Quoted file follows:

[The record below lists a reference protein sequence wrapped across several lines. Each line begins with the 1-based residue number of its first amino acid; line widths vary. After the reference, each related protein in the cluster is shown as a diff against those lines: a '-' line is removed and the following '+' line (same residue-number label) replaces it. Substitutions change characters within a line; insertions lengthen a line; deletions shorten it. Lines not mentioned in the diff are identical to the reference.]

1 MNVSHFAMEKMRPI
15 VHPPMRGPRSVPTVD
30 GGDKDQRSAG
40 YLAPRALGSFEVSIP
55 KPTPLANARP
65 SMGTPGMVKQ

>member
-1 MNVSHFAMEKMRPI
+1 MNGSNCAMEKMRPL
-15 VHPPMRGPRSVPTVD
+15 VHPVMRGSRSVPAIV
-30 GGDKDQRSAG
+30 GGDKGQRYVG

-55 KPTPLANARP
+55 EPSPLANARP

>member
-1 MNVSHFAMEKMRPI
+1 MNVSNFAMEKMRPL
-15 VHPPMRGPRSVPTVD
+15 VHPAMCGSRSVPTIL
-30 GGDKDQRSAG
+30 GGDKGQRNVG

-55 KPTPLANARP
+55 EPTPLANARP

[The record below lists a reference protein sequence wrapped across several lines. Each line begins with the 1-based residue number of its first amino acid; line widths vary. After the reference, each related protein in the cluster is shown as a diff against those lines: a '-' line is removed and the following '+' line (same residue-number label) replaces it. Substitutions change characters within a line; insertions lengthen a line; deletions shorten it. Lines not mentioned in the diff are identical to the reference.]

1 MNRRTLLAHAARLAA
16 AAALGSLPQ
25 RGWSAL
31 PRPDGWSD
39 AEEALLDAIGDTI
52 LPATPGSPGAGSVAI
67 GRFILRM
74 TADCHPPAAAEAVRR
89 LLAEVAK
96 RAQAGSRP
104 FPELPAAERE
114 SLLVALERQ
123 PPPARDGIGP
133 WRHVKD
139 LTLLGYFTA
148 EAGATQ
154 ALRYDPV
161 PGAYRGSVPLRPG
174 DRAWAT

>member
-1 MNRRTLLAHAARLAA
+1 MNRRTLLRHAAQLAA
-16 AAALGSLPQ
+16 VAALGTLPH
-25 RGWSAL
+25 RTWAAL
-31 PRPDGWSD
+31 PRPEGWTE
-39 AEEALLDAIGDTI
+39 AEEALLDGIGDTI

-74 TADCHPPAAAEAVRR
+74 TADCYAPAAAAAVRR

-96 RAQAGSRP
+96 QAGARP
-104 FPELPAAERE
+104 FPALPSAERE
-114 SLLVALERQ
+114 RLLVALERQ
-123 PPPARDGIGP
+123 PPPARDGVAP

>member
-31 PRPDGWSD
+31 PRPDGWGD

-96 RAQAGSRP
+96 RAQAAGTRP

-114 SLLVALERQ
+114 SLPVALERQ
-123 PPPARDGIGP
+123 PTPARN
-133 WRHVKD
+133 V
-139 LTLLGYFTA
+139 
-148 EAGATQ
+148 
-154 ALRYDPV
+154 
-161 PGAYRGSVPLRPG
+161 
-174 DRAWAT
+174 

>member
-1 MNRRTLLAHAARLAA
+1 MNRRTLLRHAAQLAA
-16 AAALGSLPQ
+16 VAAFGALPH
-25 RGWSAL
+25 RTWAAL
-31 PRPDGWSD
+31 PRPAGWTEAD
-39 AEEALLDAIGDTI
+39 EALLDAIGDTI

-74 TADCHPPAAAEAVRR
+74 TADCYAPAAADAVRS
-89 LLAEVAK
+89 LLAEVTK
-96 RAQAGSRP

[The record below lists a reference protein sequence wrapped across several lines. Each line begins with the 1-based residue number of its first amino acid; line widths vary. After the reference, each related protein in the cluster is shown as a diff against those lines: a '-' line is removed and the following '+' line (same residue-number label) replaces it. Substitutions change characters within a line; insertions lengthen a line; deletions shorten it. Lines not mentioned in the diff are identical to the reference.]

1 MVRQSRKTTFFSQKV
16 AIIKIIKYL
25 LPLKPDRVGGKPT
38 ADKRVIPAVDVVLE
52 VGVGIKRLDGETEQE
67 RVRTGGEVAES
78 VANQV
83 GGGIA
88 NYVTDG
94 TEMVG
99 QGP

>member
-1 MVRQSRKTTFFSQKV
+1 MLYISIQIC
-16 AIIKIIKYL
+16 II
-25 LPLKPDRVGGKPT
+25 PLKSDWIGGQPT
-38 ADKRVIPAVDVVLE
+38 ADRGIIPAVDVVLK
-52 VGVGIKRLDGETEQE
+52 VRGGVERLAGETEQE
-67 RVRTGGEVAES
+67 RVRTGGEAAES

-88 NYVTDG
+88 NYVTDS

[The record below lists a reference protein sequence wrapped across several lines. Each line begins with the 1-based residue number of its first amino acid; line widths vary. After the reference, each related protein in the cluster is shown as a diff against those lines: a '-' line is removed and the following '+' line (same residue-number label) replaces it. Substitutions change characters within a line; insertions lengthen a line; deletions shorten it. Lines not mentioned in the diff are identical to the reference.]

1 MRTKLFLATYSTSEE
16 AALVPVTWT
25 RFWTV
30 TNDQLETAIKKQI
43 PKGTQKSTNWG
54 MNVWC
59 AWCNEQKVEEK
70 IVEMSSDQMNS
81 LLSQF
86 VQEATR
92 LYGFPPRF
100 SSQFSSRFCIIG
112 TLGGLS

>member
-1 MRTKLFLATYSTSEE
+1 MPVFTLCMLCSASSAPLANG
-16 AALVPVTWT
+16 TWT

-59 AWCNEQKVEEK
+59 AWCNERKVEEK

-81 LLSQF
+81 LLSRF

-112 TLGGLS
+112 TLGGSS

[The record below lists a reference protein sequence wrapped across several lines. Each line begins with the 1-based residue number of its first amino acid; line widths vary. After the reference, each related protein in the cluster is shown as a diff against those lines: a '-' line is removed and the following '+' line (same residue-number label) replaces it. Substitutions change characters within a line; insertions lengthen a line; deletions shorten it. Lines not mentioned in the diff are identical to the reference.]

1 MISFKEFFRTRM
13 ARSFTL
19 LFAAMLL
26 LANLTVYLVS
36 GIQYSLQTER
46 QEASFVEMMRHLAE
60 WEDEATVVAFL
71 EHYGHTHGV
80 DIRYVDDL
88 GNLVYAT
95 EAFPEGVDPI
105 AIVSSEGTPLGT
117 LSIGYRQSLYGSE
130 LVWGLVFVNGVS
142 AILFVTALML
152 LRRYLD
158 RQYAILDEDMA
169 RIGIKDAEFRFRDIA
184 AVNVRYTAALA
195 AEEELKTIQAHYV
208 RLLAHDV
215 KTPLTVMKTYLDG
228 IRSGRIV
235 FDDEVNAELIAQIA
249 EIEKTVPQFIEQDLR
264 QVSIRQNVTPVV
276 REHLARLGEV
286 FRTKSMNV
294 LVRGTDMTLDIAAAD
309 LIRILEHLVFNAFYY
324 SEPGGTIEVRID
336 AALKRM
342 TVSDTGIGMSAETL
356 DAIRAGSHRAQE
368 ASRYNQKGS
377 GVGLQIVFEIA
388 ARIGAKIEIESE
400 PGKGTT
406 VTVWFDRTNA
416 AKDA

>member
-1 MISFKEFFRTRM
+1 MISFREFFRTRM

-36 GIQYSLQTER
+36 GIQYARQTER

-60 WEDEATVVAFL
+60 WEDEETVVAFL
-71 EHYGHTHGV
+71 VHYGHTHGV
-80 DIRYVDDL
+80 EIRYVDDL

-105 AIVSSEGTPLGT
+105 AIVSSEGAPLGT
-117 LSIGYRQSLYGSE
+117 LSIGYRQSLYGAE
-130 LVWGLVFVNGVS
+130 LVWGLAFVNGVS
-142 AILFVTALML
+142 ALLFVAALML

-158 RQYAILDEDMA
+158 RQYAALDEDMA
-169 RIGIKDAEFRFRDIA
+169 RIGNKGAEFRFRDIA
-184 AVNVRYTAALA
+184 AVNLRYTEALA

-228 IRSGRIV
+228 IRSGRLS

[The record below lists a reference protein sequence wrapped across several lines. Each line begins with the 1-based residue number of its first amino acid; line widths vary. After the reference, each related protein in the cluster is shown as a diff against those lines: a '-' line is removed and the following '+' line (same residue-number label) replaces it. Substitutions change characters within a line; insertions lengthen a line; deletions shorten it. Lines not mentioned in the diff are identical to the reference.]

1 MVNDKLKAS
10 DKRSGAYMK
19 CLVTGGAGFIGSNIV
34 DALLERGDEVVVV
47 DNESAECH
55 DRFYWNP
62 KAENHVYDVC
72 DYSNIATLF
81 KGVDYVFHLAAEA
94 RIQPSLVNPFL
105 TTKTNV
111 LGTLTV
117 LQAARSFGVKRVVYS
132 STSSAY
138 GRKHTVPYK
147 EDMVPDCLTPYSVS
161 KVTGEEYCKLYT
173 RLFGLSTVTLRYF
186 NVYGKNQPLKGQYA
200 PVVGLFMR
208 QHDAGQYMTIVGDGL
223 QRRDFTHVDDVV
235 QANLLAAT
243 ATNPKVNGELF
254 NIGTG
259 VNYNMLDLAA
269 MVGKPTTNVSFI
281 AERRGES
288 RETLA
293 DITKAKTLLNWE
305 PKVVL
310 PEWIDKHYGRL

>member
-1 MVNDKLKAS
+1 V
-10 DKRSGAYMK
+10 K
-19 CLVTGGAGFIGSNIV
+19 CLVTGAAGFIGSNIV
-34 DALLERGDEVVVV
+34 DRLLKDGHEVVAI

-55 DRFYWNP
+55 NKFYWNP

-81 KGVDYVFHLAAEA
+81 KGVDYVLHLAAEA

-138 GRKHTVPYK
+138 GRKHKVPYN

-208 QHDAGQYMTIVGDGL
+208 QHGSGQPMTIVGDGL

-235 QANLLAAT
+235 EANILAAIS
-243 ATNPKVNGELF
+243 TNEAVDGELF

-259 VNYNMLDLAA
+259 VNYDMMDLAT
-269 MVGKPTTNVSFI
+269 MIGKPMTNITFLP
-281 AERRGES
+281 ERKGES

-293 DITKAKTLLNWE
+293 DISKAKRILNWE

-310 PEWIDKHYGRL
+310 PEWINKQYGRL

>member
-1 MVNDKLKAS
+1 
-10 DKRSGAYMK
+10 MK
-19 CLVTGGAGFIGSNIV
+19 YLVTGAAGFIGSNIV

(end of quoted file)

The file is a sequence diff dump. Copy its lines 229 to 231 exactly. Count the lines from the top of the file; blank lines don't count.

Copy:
47 DNESAECH
55 DRFYWNP
62 KAENHVYDVC